The lives of upstairs guest and downstairs servants at a party in 1932 in a country house in England as they investigate a murder involving one of them.

Mrs. Wilson: What gift do you think a good servant has that separates them from the others? Its the gift of anticipation. And I'm a good servant; I'm better than good, I'm the best; I'm the perfect servant. I know when they'll be hungry, and the food is ready. I know when they'll be tired, and the bed is turned down. I know it before they know it themselves.
[after maintaining her iron reserve throughout the whole film, Mrs. Wilson goes to her room and closes the door. A few minutes later, Mrs. Crofts goes in and finds her collapsed on her bed, sobbing uncontrollably]
Mrs. Croft: Don't cry, Jane. They'll hear you.
[Mrs. Wilson can't stop crying]
Mrs. Croft: Come on. You did what you thought was best for him at the time. I see that now.
Mrs. Wilson: Lizzie... I've lost him, Lizzie. I've lost him, he'll never know me. My boy...
[sobs]
Mrs. Wilson: Oh, my boy!
Mrs. Croft: [putting a hand on her shoulder] At least your boy is alive. He's alive. That's what matters.
[Mrs. Wilson touches her sister's face, and hugs her, crying softly]
Mrs. Wilson: I'm the perfect servant; I have no life.
Morris Weissman: How do you manage to put up with these people?
Ivor Novello: Well, you forget, I make my living impersonating them.
Dorothy: I believe in love. Not just getting it, but giving it. I think that if you're able to love someone, even if they don't know it, even if they can't love you back, then it's worth it.
[Morris Weissman is asked about his upcoming movie project]
Lady Sylvia McCordle: Mr Weissman.
Morris Weissman: Yes?
Lady Sylvia McCordle: Tell us about the film you're going to make.
Morris Weissman: Oh, sure. It's called "Charlie Chan In London". It's a detective story.
Mabel Nesbitt: Set in London?
Morris Weissman: Well, not really. Most of it takes place at a shooting party in a country house. Sort of like this one, actually. Murder in the middle of the night, a lot of guests for the weekend, everyone's a suspect. You know, that sort of thing.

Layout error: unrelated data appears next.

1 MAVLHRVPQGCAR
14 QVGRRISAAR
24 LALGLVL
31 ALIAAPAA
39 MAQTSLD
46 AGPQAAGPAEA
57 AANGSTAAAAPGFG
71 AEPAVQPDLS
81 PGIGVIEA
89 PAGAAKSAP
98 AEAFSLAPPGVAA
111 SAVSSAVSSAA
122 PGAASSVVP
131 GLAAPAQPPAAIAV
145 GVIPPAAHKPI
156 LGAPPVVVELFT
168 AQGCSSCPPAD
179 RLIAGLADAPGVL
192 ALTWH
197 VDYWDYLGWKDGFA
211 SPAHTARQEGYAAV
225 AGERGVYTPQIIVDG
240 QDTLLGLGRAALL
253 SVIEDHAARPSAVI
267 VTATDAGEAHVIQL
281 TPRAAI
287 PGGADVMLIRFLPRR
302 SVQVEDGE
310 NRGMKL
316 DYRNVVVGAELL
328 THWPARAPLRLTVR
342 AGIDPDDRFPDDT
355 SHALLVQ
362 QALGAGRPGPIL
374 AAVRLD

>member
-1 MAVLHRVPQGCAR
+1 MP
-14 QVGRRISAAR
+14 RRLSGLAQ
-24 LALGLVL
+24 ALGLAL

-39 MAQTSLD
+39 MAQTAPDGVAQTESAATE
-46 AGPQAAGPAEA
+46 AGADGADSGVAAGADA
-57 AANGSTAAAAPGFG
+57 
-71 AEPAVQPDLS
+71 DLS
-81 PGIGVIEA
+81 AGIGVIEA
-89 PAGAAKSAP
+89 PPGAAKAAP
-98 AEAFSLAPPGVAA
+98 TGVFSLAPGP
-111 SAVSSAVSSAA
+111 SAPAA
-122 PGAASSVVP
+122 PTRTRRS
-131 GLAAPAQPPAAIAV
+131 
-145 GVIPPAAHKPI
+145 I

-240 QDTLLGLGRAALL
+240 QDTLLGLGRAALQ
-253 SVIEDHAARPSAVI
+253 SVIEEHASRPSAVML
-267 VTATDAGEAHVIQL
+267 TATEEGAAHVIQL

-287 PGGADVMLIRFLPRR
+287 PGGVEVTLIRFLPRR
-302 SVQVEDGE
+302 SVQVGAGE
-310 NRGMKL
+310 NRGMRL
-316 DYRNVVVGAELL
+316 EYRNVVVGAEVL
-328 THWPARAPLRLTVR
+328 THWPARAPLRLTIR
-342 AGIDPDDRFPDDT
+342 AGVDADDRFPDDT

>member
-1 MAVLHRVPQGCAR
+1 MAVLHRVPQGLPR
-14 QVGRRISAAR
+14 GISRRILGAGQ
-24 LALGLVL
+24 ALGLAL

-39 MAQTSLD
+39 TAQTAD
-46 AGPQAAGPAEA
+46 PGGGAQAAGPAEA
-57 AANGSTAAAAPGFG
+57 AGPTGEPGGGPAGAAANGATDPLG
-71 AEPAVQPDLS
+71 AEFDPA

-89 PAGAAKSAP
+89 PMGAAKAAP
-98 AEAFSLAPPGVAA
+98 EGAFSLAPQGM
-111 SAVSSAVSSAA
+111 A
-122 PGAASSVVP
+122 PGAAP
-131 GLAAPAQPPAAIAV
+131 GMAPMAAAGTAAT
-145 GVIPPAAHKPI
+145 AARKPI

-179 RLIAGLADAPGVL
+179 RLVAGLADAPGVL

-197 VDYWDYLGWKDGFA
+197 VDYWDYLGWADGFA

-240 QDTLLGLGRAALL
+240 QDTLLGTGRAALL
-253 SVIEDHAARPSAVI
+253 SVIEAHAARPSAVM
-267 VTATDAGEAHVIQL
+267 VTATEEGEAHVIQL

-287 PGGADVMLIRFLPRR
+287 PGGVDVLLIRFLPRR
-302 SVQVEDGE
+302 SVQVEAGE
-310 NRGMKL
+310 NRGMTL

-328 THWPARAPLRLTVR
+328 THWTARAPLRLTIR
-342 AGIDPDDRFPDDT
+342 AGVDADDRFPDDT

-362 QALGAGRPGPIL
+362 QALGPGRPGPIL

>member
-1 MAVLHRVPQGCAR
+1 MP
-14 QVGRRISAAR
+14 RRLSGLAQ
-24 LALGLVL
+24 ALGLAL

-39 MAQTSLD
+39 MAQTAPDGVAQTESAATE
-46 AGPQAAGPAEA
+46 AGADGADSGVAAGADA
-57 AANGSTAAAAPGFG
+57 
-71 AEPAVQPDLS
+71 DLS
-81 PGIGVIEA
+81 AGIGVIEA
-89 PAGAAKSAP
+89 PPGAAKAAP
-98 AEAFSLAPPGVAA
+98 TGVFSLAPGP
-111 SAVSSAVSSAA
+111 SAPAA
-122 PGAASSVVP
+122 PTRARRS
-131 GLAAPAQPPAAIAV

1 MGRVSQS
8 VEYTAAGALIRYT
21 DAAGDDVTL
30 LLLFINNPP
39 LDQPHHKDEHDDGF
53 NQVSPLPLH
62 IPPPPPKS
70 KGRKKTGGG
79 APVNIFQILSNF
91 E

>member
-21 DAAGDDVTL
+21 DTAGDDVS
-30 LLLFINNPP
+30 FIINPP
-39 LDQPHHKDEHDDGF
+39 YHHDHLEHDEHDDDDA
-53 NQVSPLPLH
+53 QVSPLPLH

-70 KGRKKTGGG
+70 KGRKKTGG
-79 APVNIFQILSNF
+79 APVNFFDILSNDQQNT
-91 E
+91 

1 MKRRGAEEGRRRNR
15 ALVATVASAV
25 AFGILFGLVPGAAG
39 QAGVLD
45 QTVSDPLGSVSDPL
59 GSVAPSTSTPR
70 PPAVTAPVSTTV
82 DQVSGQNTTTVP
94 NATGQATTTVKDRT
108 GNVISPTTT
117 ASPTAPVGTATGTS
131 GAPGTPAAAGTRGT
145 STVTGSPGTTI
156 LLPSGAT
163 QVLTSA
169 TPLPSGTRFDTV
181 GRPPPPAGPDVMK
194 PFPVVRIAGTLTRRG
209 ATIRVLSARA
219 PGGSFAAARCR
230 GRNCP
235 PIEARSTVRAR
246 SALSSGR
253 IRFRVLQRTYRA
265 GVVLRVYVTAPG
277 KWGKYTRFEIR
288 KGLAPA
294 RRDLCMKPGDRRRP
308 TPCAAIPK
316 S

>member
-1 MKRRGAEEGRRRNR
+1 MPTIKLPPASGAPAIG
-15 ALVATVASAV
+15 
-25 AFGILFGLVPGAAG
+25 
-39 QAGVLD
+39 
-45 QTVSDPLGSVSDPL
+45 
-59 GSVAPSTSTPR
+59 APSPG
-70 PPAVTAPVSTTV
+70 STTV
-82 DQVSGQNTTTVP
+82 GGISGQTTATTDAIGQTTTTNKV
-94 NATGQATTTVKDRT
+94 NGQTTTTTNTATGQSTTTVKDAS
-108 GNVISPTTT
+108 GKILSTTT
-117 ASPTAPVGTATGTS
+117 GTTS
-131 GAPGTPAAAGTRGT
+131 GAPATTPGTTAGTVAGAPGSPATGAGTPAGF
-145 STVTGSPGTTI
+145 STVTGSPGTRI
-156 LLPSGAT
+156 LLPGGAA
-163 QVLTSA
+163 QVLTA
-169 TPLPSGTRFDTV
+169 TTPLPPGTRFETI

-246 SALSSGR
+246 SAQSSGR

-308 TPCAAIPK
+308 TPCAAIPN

Constance: How horrid. And who turns out to have done it?
Morris Weissman: Oh, I couldn't tell you that. It would spoil it for you.
Constance: Oh, but none of us will see it.
Constable Dexter: Inspector, there's a broken coffee cup down here.
Inspector Thompson: Dexter, they have people to clear these things up. You get on with your own job.
Mrs. Croft: He's very full of himself, I must say. Doesn't eat meat. He's coming to a shooting party and he doesn't eat meat.
Mrs. Wilson: Now now Mrs Croft. We don't want to be thought unsophisticated do we? Mr Weissman's an American. They do things differently there.
Constance: Tell me, what happened to William's little maid? I never saw her again after that dinner.
Mary Maceachran: Elsie?
Constance: Hmm.
Mary Maceachran: She's gone.
Constance: Aw, it's a pity, really. I thought it was a good idea to have someone in the house who is actually sorry he's dead.
Constance, Countess of Trentham: Difficult colour... green.
Robert Parks: [has just kissed Mary, long pause] Ooh. I've been wanting to do that ever since I first set eyes on you.
Constance, Countess of Trentham: If there's one thing I don't look for in a maid, it's discretion. Except with my own secrets, of course.
Maid: Do you think he's the murderer?
Robert Parks: It's worse than that - he's an actor!
Elsie: Why do we spend our time living through them? Look at poor old Lewis. If her own mother had a heart attack, she'd think it was less important than one of Lady Sylvia's farts.
Mary Maceachran: They said Sir William was planning to cut Lady Sylvia out of his will in favour of Miss Isobel.
Constance, Countess of Trentham: That's nothing. In the new will, Sir William left Lady Stockbridge 100,000 pounds. Sylvia thinks it's a huge joke, especially since she won't have to pay it.
Henry Denton: You Brits really don't have a sense of humor do you?
Elsie (Head Housemaid): We do if something's funny, sir.
Mr. Jennings: Mr. Meredith.
Barnes: Hmm?
Mr. Jennings: You haven't seen Commander Meredith anywhere, have you?
Barnes: No.
Mr. Jennings: He never came downstairs and he's not in his room.
Barnes: Mr. Jennings, I've washed him and dressed him. If he can't find his way to the drawing room, it isn't my fault.
Bertha: I can't stop thinkin' about those girls. The ones that got, you know...
Mrs. Croft: Well, I'm not surprised, the way you carry on. Just see it never happens to you, that's all.